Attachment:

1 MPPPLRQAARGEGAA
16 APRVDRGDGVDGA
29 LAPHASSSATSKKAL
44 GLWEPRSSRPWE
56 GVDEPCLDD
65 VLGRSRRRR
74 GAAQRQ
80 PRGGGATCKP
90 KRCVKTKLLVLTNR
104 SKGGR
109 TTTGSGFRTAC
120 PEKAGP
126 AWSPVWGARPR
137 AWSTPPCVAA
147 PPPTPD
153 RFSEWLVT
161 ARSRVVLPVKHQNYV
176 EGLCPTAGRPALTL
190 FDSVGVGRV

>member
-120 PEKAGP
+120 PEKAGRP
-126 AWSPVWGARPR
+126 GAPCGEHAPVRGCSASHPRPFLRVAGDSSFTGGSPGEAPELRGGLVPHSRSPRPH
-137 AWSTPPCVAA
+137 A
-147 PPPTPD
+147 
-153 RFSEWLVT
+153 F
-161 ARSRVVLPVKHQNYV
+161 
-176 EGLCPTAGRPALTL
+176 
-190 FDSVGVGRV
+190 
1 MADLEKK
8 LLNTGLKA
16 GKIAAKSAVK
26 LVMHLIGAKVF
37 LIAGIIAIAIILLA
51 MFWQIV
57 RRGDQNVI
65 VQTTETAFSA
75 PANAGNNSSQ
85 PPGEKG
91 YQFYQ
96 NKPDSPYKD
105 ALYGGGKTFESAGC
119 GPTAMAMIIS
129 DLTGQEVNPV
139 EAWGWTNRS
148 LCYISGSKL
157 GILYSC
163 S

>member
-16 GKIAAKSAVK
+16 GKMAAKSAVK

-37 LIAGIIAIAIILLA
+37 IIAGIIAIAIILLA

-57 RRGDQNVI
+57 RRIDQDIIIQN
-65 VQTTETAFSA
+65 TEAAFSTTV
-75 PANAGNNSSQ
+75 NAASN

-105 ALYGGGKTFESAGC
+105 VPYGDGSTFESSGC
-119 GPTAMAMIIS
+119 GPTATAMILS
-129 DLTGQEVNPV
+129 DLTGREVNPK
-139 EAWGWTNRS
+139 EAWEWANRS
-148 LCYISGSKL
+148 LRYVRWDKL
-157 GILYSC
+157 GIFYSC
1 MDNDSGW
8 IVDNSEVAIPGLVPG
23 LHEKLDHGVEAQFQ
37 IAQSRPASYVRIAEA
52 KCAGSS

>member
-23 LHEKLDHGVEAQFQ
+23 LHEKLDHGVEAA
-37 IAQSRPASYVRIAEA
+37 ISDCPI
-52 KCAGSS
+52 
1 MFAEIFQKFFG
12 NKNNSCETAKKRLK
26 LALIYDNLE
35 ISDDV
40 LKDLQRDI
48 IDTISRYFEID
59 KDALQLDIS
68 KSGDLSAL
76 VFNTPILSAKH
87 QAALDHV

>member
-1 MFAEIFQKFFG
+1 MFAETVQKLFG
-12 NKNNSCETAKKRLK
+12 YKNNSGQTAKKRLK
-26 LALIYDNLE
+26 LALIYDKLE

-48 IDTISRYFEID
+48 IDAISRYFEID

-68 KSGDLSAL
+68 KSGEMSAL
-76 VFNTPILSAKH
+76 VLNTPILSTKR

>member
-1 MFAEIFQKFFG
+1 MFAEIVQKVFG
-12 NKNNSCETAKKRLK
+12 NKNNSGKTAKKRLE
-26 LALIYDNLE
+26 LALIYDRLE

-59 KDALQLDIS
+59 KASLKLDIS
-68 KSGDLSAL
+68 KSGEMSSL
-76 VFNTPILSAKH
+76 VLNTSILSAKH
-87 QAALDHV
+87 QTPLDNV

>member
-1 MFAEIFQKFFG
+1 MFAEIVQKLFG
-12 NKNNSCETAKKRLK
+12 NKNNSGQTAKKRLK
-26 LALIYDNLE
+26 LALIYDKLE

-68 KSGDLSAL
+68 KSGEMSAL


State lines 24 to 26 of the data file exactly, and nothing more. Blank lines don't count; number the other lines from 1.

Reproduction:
+126 GAPCGEHAPVRGCSASHPRPFLRVAGDSSFTGGSPGEAPELRGGLVPHSRSPRPH
-137 AWSTPPCVAA
+137 A